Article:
Re: Is this Gen. A.P. Hill?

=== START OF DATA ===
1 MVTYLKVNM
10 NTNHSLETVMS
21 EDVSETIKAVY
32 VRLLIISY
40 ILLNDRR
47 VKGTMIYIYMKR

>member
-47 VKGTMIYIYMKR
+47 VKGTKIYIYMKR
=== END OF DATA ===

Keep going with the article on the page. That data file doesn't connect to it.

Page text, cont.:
Richard, the key wording here is "riding into battle". What I'm saying is if a column of cavalry or a mounted officer was approaching the enemy, and he rode a gray or white horse, he would take on far more than his fair share of fire. The old "stick out like a sore thumb" sydrome. There are numerous examples of this during the war. So one can concluded that any man riding one of these horses knew he had a better chance of being shot at than the man next to him on a bay or sorrel horse. Which would you want to ride? That's why I'm saying the gray or white horse had to be a very good mount, not one that was slow or hard to control or this brave soldier if at all possible would be riding a horse the same color as everyone else. If you read the white horse incident in Leander Stillwell's book that took place east of Jackson, Tn and the Yankees doing the shooting. It was an image that Stillwell one of the yankees never forgot. I think you would see what I'm talking about.